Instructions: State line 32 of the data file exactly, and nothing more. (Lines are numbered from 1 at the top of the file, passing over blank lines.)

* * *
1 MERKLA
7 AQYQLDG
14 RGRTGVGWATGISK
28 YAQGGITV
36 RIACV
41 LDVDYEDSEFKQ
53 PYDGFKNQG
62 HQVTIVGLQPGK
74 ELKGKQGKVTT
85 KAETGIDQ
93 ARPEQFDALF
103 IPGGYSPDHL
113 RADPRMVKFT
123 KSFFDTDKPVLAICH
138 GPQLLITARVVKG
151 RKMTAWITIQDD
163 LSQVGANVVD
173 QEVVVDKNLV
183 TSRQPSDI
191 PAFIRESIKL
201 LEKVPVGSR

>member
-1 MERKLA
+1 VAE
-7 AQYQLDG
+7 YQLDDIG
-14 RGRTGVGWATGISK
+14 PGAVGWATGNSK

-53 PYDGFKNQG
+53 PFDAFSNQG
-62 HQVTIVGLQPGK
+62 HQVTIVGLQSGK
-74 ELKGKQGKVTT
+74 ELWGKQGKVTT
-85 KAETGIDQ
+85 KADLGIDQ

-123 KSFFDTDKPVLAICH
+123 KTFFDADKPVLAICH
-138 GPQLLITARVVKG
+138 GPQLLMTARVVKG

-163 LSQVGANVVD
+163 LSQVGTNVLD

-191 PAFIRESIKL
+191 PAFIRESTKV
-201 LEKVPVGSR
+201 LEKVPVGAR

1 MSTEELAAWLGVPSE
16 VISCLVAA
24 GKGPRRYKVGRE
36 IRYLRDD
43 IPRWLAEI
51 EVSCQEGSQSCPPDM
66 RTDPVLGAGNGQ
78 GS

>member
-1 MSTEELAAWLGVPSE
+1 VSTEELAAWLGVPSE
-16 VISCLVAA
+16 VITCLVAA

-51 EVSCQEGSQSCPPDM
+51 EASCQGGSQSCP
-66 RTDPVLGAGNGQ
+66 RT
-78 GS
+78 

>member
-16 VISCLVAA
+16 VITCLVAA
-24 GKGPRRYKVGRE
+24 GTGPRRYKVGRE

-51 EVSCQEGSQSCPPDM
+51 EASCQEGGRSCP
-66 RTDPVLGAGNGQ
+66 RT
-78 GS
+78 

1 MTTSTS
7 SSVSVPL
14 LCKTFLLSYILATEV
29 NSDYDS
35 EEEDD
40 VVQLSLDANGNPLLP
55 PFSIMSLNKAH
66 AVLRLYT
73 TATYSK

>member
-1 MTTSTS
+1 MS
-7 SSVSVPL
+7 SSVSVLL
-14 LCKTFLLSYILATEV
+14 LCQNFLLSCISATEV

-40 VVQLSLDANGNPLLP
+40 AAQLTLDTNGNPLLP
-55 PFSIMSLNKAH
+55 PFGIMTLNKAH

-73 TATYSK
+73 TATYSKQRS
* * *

+62 HQVTIVGLQSGK